Its been a nearly a month since I was last at William & Mary. Since then I have been able to get out of the lab, work and play outside, not touch my computer, and reflect on my 5 weeks of research.
Part of my research work for the summer has consisted of writing a literature review. This entails reading over articles pertaining to my research question, writing summaries, and integrating the information they contain in order to situate my own research question within a broader academic context. The impact of media coverage on various facets of public policy and politics has been studied extensively, but many questions about the full effect of media coverage remain.
While my time in the Young Lab has come to a close, I still have much to discuss. In the last few weeks I started on an actual experiment for the AzoBen UAA. I took agar plates, which are plates that bacteria grow on, and created an environment where bacteria can express the photoswitchable nature of GFP with my UAA. I took four plates, and to three of them I added 10 ml of agar, 10 μl of IPTG, 10 μl of Arabinose, 10 μl of chloramphenicol, 10 μl of Ampicillin, and 100 μl of AzoBen. On the fourth plate, I repeated the same procedure, except I did not add AzoBen. I then plated bacteria that could inherently grow GFP. The purpose of this setup, was to test whether I could detect changes in fluorescence when I irradiated the bacteria. Since three of the plates contained GFP with AzoBen, they theoretically should be able to change the fluorescence. I took one plate, irradiated half of it for 10 minutes, at 365nm. I then left the plate overnight in an incubator. When I came back and checked the fluorescence, I noticed that both sides were the same. This meant that either the experiment did not work, or that the plate did change, but changed back. Hoping that the result meant the latter, I took one plate and irradiated half of it for 10 minutes at 365nm, and checked it after an hour. To my joy, one side had a different fluorescence reading than the other. This meant that the experiment had work; but now I needed to check if the bacteria reverted back. After a few hours of hopeful checking, I saw that the irradiated bacteria were changing back to their original fluorescence! This was fantastic news, as I now have supporting evidence that my UAA is able to alter the function of GFP, but is also able to undo these changes.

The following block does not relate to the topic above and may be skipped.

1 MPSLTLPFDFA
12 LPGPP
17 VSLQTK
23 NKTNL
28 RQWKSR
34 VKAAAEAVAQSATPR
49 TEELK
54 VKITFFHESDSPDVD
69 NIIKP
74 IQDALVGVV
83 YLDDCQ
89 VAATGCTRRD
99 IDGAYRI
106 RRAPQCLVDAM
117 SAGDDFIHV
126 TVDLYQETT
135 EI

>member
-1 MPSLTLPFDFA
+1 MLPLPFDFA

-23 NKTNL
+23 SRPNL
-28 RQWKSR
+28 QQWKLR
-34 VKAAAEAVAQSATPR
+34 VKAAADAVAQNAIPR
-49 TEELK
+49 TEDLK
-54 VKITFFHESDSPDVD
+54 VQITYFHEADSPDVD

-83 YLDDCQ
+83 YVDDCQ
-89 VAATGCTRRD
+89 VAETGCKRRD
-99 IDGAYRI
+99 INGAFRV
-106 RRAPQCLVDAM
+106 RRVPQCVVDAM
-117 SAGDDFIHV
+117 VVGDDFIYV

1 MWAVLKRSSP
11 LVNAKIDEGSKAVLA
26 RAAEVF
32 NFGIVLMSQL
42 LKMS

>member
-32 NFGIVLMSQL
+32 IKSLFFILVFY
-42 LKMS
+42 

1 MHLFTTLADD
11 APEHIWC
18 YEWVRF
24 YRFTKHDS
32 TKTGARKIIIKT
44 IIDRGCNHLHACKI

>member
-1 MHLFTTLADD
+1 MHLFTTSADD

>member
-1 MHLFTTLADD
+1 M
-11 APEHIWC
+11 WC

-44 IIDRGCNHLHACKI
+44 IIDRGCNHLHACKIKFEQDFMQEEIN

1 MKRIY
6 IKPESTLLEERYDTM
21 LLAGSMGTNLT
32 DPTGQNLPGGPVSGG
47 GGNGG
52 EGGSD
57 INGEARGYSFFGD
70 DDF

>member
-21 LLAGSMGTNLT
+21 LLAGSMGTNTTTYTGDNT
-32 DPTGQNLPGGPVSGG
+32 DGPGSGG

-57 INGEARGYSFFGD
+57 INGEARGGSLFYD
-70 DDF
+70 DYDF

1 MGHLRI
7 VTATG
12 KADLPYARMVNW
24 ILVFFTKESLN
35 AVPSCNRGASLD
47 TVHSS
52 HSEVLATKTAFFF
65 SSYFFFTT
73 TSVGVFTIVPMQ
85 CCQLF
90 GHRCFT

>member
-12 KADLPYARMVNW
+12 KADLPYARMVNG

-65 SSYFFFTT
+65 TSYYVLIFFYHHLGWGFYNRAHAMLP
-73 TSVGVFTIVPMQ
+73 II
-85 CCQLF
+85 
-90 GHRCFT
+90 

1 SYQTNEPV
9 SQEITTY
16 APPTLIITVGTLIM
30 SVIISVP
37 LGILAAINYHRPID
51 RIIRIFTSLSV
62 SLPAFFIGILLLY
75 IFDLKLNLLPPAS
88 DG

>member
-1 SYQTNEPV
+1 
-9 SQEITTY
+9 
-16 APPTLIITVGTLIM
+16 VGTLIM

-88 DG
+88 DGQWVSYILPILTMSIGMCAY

In the closing weeks of my research experience, Dr. Cooke tasked me with finding a procedure for determining the actual percentage of hydrogen peroxide that was in a sample. The hydrogen peroxide was used in cleaning to prepare an algal sample for imaging under a scanning electron microscope. Very small amounts of the hydrogen peroxide (30%) are actually used in the cleaning and so I had been using a smaller sample separate from the larger container. This container went through multiple cycles of heating and cooling, so it was natural to ask whether the amount of hydrogen peroxide is comparable to the apparent starting value of 30% by volume or if the sample had degraded significantly after the heating cycles.
On July 13, Aarti and I stumbled up a precarious hillside path to our temporary home in Sahilitar, Lamjung District. With the help of a translator, we spent a week teaching 20 students at the Shree Gyanodaya Higher Secondary School how to think spatially, using GPS to map their community to this end. The students struggled at first to overcome a number of misconceptions: most had difficulty envisioning objects from a bird’s-eye view, and had not considered mapping as related to photography or math. We tailored our lessons to take advantage of the student’s skill with geometry, which they were in the process of learning during their regular school hours. Geometry is critical to cartography, so they picked up the basics more rapidly than we had initially expected based on their prior inexperience with maps. By the end of the training, they were able to confidently orient themselves North and South, to conceive of their community in geospatial terms, and were prepared to begin mapping online for Open Street Map (OSM).